MH370 vanished on March 8, 2014, en route from Kuala Lumpur to Beijing with 239 people on board – 227 passengers and 12 flight crew. It had lost contact with air traffic control many hours before, but the authorities did not know where the plane had gone. It got to 6:40am in Beijing and the plane should have landed.
Relatives and friends gathered to meet the arrivals, but the display board read that it had been delayed, according to Channel 5 documentary ‘Flight MH370’.
Then, they got some very bad news: the plane had gone missing and no one knew where it was.
An hour after the plane was due to arrive, Malaysia Airlines issued a media statement that the communication with the flight had been lost by Malaysian air traffic control and that search-and-rescue operations were under way.
Back in Malaysia, loved ones of those on board began to hear about the missing plane.
Friends and family began to gather in Kuala Lumpur airport to try and find out any information.
Former Malaysia Airlines CEO Ahmad Jauhari Yahya said in a press conference: “We would like to confirm that this flight MH370 lost contact with air traffic control.”
The next day, Malaysia Airlines spokesman Ignatius Ong Ming Choy said: “We do not have any findings at this point.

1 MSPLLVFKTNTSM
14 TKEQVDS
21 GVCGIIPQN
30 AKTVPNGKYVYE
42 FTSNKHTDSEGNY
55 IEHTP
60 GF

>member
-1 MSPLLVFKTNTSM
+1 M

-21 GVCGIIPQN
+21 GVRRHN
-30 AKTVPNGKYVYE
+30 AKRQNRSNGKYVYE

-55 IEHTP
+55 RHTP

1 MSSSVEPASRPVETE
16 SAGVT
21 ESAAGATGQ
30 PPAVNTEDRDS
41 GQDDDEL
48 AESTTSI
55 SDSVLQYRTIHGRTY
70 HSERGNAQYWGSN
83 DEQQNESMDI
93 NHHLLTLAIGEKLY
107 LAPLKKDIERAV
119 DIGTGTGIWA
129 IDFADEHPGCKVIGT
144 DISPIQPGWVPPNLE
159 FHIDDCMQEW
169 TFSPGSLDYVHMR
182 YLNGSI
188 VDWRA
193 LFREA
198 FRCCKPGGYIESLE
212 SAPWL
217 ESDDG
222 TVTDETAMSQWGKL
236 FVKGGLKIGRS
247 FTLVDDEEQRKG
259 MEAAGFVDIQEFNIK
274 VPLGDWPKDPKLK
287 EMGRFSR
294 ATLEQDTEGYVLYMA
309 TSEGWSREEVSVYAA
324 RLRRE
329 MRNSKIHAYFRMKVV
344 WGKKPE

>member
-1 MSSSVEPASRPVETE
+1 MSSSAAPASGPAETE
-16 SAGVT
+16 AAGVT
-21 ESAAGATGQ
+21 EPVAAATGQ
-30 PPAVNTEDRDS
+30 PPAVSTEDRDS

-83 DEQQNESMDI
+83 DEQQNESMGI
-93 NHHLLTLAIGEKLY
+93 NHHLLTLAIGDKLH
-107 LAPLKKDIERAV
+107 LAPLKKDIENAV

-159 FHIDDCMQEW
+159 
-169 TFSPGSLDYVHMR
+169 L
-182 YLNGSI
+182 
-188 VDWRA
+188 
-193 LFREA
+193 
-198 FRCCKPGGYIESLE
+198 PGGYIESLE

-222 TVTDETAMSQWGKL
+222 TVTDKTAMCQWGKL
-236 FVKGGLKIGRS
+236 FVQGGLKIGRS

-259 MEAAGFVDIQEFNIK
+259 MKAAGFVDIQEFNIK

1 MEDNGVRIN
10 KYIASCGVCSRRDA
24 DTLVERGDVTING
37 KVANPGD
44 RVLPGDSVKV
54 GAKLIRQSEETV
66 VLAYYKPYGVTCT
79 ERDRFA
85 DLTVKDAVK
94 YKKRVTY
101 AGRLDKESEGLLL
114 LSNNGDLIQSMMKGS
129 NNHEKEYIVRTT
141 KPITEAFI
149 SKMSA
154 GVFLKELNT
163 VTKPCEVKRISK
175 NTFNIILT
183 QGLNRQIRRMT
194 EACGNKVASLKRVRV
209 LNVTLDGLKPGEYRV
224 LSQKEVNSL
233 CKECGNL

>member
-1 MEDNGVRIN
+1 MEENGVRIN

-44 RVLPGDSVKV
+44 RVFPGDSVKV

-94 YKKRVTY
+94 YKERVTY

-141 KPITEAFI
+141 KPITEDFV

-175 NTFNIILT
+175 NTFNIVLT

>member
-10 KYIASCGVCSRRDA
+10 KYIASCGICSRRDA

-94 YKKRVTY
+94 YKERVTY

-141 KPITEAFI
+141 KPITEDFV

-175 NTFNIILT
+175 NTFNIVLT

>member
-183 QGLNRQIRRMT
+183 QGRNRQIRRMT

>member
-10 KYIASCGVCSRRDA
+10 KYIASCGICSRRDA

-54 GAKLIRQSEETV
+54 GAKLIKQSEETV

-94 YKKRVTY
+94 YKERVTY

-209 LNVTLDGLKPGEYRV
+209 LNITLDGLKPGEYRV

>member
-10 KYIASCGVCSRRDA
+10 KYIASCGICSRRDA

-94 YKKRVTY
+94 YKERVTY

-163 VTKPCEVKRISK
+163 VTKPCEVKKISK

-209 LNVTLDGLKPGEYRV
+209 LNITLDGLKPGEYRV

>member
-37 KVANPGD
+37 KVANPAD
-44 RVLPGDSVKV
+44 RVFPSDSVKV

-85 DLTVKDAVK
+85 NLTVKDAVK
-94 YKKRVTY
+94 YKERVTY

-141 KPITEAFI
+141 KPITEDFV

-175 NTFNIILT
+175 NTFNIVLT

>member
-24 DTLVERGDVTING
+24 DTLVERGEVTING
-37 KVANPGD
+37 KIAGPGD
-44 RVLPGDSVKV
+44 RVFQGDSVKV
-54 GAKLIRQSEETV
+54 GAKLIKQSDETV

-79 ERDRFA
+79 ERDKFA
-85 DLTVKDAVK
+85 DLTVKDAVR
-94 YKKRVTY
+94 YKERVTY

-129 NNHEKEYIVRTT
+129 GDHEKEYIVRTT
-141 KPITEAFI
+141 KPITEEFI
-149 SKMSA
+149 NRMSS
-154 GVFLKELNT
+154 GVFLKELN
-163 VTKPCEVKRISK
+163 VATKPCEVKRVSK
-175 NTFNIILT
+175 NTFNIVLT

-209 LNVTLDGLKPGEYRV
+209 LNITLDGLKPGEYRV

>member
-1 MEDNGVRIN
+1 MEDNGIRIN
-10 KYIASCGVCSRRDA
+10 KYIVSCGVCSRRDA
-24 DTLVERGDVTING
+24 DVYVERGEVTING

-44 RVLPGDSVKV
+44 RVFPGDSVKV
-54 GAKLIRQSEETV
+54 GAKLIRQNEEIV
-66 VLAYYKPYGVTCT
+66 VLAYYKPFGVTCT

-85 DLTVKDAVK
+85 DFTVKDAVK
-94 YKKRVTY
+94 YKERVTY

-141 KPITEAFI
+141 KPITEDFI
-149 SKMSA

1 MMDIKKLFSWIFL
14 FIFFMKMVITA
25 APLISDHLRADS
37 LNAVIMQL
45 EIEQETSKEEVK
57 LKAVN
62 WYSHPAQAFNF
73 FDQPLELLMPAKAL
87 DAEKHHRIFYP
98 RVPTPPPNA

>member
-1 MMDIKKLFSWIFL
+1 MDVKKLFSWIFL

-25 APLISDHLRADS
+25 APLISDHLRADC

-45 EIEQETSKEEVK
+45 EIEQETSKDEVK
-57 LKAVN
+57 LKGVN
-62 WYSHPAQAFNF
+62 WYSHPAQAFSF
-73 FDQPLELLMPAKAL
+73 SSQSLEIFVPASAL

“The search and rescue team has been searching since this morning.
“Everyone has put in the effort and yet we have not found any wreckage. No wreckage whatsoever.”
All subsequent searches would also prove to be futile, as no floating debris was ever found.
However, three pieces of debris were found washed up on beaches to the west of the southern Indian Ocean – on Reunion Island, Mauritius and Tanzania.
Families of those on board MH370 have claimed they have been told very little about what was being discovered in the investigation and were treated poorly by the authorities.
One family member at the time tearfully told the press: “Nobody has told us anything. Nobody talks to us except volunteers and hotel staff.”
One woman, whose brother was on the flight, said her family found out that “everyone was dead” by text.
She added: “We have had a lot of stick from people saying we should be over it.
“But I’m not entirely convinced that if it was their loved one on the plane that they would be over it.”